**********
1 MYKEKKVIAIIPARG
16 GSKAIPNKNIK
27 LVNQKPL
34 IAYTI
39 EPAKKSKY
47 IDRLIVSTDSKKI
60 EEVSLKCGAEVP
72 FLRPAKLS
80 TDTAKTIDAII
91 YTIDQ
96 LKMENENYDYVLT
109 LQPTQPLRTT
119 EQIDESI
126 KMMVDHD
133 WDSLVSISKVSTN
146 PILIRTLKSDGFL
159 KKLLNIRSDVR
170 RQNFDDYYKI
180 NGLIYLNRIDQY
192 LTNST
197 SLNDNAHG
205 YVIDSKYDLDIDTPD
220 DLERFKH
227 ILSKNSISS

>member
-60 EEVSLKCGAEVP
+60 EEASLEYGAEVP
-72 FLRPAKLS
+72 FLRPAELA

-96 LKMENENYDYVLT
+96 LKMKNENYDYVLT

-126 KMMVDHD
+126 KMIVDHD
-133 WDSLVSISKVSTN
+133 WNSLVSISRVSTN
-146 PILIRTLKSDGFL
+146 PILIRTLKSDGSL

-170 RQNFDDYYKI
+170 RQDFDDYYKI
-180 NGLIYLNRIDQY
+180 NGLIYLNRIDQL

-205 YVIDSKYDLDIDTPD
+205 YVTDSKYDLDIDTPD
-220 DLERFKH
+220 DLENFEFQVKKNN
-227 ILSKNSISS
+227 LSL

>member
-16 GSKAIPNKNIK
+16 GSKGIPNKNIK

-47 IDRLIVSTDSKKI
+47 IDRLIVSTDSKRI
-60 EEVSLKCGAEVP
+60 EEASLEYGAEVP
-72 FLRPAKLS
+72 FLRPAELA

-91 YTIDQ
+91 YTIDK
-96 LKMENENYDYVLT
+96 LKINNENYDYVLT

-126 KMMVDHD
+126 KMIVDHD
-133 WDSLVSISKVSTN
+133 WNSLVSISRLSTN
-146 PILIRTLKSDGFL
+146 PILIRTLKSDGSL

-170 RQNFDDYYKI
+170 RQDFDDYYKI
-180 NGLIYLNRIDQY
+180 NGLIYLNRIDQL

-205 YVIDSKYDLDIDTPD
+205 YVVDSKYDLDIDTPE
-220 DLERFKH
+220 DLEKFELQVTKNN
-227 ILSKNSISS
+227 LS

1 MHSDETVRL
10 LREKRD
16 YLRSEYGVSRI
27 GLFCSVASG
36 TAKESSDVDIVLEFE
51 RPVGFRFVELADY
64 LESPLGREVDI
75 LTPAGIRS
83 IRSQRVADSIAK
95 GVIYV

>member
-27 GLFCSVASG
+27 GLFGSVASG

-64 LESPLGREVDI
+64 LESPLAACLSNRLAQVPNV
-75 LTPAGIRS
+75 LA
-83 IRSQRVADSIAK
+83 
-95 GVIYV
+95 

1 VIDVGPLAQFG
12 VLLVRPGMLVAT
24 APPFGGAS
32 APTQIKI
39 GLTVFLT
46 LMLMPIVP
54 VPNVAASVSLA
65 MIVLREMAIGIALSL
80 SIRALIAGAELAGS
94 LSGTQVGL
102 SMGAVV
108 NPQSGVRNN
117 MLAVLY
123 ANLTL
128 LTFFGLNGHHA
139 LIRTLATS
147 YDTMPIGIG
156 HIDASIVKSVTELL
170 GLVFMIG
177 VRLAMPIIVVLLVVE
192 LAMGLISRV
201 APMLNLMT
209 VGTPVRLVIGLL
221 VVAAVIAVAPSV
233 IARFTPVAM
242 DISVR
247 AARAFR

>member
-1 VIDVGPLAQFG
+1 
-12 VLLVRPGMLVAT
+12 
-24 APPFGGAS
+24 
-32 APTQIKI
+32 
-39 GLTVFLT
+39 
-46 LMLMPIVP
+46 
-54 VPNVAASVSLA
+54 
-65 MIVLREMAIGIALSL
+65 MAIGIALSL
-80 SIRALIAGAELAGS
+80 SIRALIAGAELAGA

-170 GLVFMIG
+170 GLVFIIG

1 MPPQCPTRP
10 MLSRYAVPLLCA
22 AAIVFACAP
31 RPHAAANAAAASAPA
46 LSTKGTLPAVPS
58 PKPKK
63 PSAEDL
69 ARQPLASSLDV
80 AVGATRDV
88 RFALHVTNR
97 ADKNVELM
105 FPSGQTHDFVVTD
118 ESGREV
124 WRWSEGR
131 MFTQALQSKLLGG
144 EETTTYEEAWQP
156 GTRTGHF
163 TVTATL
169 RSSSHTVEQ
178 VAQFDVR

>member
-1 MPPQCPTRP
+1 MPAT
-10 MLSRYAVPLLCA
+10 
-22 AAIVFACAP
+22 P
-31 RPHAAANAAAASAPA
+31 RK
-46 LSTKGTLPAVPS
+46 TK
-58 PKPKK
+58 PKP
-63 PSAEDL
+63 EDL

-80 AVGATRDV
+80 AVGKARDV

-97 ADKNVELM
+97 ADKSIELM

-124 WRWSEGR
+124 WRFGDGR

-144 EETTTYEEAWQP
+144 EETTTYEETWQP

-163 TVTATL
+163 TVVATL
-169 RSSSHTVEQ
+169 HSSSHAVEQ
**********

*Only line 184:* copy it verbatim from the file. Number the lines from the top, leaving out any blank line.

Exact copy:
+97 ADKSIELM